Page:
Curriculum

Televisionaries

February 01, 2003 2 min read
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Thanks to a dedicated teacher and his student ‘staff,’ the means of TV production are in the hands of middle schoolers.

With just one paid part-timer operating outdated machinery, the public-access channel in East Longmeadow, Massachusetts, is a modest affair. Give 13-year-old Brian Bredenbeck a chance, though, and it won’t stay that way for long. “I have some ideas so we can get money and sponsors,” he says. “Right now, the channel is wicked boring. It’s just stills, and we plan on spicing it up and putting in commercials.”

Brian is an 8th grader at Birchland Park Middle School, but he and several classmates have already studied television production in a state-of-the-art studio with $500,000 worth of equipment—this one at their school.

Brian Bredenbeck, an 8th grader at Birchland Park Middle School, in the BPTV studio.
—Photo by Sevans

BPTV is the brainchild of Jim O’Hearn, who taught English at Birchland Park for 32 years before assembling the program. “Any good teacher is always looking for ways to make their subject matter palatable to a 13-year-old kid,” he explains. He did so in the early 1980s by letting students develop video projects in lieu of taking final exams; success prompted what he called a crusade to equip the school with a TV studio. In 1996, after 15 years of lobbying, O’Hearn got $10,000 and use of a home ec room. He collected an additional $17,000 himself. The resulting TV production program became so popular that, two years later, blueprints for a new school building included space and resources for the current eight-room studio suite.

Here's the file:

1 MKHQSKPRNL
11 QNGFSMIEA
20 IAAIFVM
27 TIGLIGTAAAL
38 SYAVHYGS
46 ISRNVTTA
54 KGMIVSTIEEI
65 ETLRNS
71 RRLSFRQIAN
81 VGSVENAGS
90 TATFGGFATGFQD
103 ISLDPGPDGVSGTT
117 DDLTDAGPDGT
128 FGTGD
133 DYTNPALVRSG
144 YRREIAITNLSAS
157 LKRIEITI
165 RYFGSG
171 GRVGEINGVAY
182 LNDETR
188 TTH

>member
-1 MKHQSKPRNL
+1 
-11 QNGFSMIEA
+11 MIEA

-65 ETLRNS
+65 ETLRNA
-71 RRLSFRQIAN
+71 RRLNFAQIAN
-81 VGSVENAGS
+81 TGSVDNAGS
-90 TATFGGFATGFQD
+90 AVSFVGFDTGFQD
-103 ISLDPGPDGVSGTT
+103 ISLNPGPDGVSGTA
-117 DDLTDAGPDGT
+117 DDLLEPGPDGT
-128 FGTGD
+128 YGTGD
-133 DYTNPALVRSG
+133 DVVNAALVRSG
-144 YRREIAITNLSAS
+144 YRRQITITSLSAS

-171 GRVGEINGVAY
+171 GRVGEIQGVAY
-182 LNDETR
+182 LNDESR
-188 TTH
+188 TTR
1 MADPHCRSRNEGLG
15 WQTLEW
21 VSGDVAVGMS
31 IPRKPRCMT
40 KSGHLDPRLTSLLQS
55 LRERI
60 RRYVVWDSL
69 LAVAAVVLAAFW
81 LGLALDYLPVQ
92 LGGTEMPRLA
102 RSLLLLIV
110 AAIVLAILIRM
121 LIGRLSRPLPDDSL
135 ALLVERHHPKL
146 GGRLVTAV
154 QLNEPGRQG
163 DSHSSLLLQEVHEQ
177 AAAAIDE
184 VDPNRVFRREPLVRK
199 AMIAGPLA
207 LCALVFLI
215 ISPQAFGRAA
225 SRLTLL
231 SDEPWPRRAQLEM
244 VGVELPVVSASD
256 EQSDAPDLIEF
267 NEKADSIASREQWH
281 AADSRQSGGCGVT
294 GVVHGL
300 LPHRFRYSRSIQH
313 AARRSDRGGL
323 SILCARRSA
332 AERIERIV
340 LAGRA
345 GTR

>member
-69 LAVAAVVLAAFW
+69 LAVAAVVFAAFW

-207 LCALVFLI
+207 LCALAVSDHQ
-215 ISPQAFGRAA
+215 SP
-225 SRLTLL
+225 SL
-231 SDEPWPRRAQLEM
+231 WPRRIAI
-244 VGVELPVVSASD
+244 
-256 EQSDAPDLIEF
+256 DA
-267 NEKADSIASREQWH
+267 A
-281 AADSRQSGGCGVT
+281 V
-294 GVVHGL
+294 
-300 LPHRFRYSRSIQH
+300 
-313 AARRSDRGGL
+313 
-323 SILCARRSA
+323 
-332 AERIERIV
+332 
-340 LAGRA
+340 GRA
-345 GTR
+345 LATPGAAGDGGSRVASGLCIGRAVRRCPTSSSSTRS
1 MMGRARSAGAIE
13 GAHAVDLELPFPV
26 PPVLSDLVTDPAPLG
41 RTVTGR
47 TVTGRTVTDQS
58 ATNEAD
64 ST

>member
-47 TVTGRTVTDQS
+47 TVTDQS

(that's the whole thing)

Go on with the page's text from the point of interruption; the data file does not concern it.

Kids join the staff by invitation after completing a course in 7th grade. The daily morning show they produce offers everything from lunch menus to footage from shows and athletic events. The students’ expertise is also tapped by other school groups; a video created for a weight-management club, for example, evolved into 15 minutes of PowerPoint slides, narration, and music clips. And several times a year, an 18-piece “mobile studio” is taken to regional conferences, where staffers stage a 90-minute presentation about BPTV.

That the adolescents do the work is significant to O’Hearn. “It’s always been a point of aggravation to me that people always say, ‘They’re cute when they’re in elementary school, and they’re important when they’re in high school,’” he says. “The capabilities of middle school kids far exceed what people expect.”

Like Brian, 8th grader Lindsay Klofas would like to upgrade the local public-access channel. But working at BPTV has given her more than just technical knowledge. “Keep a sense of humor; anticipate the unexpected and prepare for it,” she says. “We learn life lessons here.”

—Lani Harac

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